Gosh, it's been a few days.
I had an opportunity to drive by myself for a few hours this week. It was cathartic. It's good for a person to have some time alone to do nothing. To do nothing but think.
I came to the conclusion (which I've known, but have not OWNED) that I WON. With this whole layoff deal. Intellectually I've known that it's a good thing for me, but the actualization came this week. It's nice. The pride is still a bit bruised, but the black and blue is all gone, and it's just a light yellow now.
Life at home is peaceful. Well, when the boys aren't fighting, but let's face it: they are going to fight, and they fight when I'm working too... but the slower pace is nice. No more rushing around to pick up the kids and throw something on the table. I have the schedule pretty well lined up, and it's easy enough to move things around when needed, which is how I like my schedules to be. Life is good.
Well, I went to the CAT (commissioner approved training) seminar thing, and though I don't know if I'm approved to be able to go to school and collect unemployment benefits yet, I did find out that I probably still qualify for TAA benefits (schooling from NAFTA stuff since a previous job went overseas). I'm still chasing it all down. I have an orientation seminar for that in about 10 days. And I can appeal the previous denial for WIA. So many acronyms for basically the same thing. I do plan to appeal. I have no idea how they determined I was in a demand occcupation when my occupation wasn't anywhere to be found. Yes, I do have a degree in organizational managment, however... that's a very broad field, and my experience is very specific to quality and process. I'm just NOT going to qualify for a retail manager, or some department manager without other experience. Besides, high tech and manufacturing are so male dominated. I'm really just worn out trying to be some female poineer there. I don't think I can do it anymore. Not if I want to keep my sanity.
I'M GOOD ENOUGH, SMART ENOUGH, AND GOSH DARN IT, PEOPLE LIKE ME
Which brings me back to my driving thoughts. Doggone it, I'm highly intelligent and very capable. I had to scrap my way to getting the bare bones of my job done. It is not easy telling other brilliant people whom you respect that there are problems with the way they are doing things (or not doing them). It takes a special personality to get compliance from such people. I had those skills. They were underappreciated. They became invisible over time. Then I became invisible. Then I believed I wasn't important, wasn't capable, wasn't valuable. I cannot let that happen again.
There are only so many times a person can "charge the hill" and be defeated before they stop trying to charge the hill. The process is hastened when those who are supposed to help you along (those sitting in offices with windows and doors, and whom sign your annual review) are the very ones blocking your way or telling you NO.
YOU CAN ONLY IMPROVE WHAT YOU MEASURE
I realized something else. The foundation of quality is measurement. We all do this, whether we realize it or not. We measure. Height, weight, cost of groceries, gas, medical expenses. Even if we don't chart and graph these things, we are cognizant of them, and it drives our behavior.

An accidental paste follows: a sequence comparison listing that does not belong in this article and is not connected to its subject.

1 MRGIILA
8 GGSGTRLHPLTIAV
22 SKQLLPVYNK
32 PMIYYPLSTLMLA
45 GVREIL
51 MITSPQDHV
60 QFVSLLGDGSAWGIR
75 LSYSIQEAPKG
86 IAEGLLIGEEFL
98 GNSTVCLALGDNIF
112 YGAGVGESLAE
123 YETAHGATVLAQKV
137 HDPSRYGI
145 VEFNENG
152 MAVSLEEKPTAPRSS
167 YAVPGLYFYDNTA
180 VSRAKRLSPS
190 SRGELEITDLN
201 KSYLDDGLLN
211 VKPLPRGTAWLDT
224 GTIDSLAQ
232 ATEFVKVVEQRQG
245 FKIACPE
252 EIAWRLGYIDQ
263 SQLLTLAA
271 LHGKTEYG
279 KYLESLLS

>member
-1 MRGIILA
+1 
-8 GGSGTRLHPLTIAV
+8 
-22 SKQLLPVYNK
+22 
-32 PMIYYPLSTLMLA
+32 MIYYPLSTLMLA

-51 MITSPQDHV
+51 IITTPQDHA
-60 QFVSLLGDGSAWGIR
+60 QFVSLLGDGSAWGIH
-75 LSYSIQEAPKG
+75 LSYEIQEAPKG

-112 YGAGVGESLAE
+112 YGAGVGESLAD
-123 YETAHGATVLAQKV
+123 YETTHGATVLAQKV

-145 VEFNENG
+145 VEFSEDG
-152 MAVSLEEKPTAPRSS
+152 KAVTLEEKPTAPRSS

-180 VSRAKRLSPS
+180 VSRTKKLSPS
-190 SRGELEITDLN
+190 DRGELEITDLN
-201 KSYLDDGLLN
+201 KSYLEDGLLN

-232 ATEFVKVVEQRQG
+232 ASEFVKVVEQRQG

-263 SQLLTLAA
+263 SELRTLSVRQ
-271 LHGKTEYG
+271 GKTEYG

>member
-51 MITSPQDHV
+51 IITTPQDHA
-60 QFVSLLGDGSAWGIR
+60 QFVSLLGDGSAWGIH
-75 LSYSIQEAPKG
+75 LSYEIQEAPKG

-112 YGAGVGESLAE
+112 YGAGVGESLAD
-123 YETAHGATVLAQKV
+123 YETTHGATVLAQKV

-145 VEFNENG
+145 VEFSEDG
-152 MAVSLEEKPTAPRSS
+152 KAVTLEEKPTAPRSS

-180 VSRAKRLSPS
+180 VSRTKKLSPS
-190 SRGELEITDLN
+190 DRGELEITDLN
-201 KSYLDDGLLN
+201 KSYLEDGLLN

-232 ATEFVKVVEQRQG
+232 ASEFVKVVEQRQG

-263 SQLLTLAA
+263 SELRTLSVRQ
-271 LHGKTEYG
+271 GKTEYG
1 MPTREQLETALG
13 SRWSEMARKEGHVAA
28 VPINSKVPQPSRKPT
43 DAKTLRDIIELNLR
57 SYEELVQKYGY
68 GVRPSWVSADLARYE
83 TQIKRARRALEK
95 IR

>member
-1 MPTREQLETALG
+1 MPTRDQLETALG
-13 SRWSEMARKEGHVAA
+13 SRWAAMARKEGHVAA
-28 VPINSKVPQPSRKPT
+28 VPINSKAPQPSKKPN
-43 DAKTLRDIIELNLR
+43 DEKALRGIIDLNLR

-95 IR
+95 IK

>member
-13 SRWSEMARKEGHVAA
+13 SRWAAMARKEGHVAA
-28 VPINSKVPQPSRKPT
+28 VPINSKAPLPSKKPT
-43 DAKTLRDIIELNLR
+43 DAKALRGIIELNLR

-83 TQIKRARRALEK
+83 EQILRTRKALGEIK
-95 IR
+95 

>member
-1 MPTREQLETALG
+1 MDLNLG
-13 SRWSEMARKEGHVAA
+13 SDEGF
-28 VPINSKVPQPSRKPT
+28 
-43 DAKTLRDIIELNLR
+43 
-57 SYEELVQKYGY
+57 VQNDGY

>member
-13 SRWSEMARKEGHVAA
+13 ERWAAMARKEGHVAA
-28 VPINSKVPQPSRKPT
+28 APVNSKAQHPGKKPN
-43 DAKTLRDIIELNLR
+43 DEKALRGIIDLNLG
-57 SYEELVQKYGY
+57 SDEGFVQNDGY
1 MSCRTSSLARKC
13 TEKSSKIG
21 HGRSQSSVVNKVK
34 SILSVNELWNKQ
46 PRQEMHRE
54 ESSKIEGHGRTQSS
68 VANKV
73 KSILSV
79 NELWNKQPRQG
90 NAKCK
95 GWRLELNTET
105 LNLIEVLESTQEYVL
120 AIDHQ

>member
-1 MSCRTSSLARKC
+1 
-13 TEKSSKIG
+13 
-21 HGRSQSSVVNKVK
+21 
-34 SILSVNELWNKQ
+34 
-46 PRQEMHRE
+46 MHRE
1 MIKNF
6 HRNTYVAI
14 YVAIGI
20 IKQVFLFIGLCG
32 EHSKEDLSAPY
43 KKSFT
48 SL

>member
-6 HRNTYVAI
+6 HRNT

Now I'm not exacltly a svelte woman. And when I'm not working hard to lose weight, I don't weigh myself. Why? because I don't want to be confronted with the truth. Same could be said for people with debt problems. They don't sit down and look at their numbers and spending habits... no one wants to face this stuff. It's not fun. It doesn't make us feel good. And we can't possibly NOT feel good, right?
One of my roles was to measure processes in order to improve them. Now, one process in particular had a lot of opportunity for improvement, if you catch my drift. So I'd worked with IT to implement a very simple and automated way to measure volume and lead time. How many times an activity is performed and how long the activity takes are two fundamental process measurements. It was ready for the button to be pushed, and at the last minute, the dude in charge (who also happened to be my boss, who understands process excellence, and who was supposed to be responsible to make my job easy... remove barriers and all that) said NO. Suddenly he wasn't on board.
A different MANager took the same approach. Forecast accuracy. How well did we do forecasting sales? How much excess and obsolete inventory were we carrying because of over forecast? How many times did we have unhappy customers because we underforecast and had no raw materials? How many times did they have to wait longer than promised to get their goods? A direct quote: We don't want to measure that stuff, it will make us look bad.
So THIS is why my efforts have not been as successful as they should have been. It's not that managers weren't interested in improvement. It's that the preliminary measurements "made them look bad." We can't have THAT in the era of the quarterly layoff cycle, now can we?
Heaven forbid we do the right thing just because it's the right thing to do.
I'm excited at the prospect of changing industries. Not that a different industry is without it's own demons, but at least the healthcare industry is on record for wanting to improve processes and reduce costs. Who knows, perhaps I'll have an opportunity to participate in some REAL, meaningful change. Be a part of history. For the better.